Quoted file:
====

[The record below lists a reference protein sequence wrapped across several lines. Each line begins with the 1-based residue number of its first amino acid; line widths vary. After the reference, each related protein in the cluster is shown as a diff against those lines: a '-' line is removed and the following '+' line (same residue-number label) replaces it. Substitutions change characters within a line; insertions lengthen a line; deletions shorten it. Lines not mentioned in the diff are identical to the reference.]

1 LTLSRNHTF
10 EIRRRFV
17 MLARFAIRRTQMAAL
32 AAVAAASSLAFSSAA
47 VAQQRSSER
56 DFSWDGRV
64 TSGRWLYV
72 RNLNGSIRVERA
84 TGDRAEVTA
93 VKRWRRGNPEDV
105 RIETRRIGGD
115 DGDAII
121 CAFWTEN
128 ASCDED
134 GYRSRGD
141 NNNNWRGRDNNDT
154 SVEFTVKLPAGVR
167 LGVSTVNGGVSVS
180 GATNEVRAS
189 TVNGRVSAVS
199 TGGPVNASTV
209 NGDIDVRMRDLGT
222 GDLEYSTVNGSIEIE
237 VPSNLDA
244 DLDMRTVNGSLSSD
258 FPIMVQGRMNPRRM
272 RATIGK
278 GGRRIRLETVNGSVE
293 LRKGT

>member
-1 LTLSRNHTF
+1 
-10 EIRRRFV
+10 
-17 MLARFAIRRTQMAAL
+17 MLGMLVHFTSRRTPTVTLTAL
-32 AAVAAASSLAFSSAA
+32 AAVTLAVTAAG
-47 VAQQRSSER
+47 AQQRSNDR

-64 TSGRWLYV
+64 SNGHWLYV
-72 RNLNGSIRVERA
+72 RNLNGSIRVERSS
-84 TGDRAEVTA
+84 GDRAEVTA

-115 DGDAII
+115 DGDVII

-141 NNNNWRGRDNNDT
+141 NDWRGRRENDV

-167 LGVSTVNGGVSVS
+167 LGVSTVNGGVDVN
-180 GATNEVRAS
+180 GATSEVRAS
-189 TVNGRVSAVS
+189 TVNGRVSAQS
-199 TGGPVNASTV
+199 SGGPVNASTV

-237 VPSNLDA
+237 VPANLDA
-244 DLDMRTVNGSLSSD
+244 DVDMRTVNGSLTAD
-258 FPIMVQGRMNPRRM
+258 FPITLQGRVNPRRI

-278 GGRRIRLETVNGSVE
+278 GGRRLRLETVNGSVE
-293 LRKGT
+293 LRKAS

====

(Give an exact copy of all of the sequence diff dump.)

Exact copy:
[The record below lists a reference protein sequence wrapped across several lines. Each line begins with the 1-based residue number of its first amino acid; line widths vary. After the reference, each related protein in the cluster is shown as a diff against those lines: a '-' line is removed and the following '+' line (same residue-number label) replaces it. Substitutions change characters within a line; insertions lengthen a line; deletions shorten it. Lines not mentioned in the diff are identical to the reference.]

1 LTLSRNHTF
10 EIRRRFV
17 MLARFAIRRTQMAAL
32 AAVAAASSLAFSSAA
47 VAQQRSSER
56 DFSWDGRV
64 TSGRWLYV
72 RNLNGSIRVERA
84 TGDRAEVTA
93 VKRWRRGNPEDV
105 RIETRRIGGD
115 DGDAII
121 CAFWTEN
128 ASCDED
134 GYRSRGD
141 NNNNWRGRDNNDT
154 SVEFTVKLPAGVR
167 LGVSTVNGGVSVS
180 GATNEVRAS
189 TVNGRVSAVS
199 TGGPVNASTV
209 NGDIDVRMRDLGT
222 GDLEYSTVNGSIEIE
237 VPSNLDA
244 DLDMRTVNGSLSSD
258 FPIMVQGRMNPRRM
272 RATIGK
278 GGRRIRLETVNGSVE
293 LRKGT

>member
-1 LTLSRNHTF
+1 
-10 EIRRRFV
+10 
-17 MLARFAIRRTQMAAL
+17 MLGMLVHFTSRRTPTVTLTAL
-32 AAVAAASSLAFSSAA
+32 AAVTLAVTAAG
-47 VAQQRSSER
+47 AQQRSNDR

-64 TSGRWLYV
+64 SNGHWLYV
-72 RNLNGSIRVERA
+72 RNLNGSIRVERSS
-84 TGDRAEVTA
+84 GDRAEVTA

-115 DGDAII
+115 DGDVII

-141 NNNNWRGRDNNDT
+141 NDWRGRRENDV

-167 LGVSTVNGGVSVS
+167 LGVSTVNGGVDVN
-180 GATNEVRAS
+180 GATSEVRAS
-189 TVNGRVSAVS
+189 TVNGRVSAQS
-199 TGGPVNASTV
+199 SGGPVNASTV

-237 VPSNLDA
+237 VPANLDA
-244 DLDMRTVNGSLSSD
+244 DVDMRTVNGSLTAD
-258 FPIMVQGRMNPRRM
+258 FPITLQGRVNPRRI

-278 GGRRIRLETVNGSVE
+278 GGRRLRLETVNGSVE
-293 LRKGT
+293 LRKAS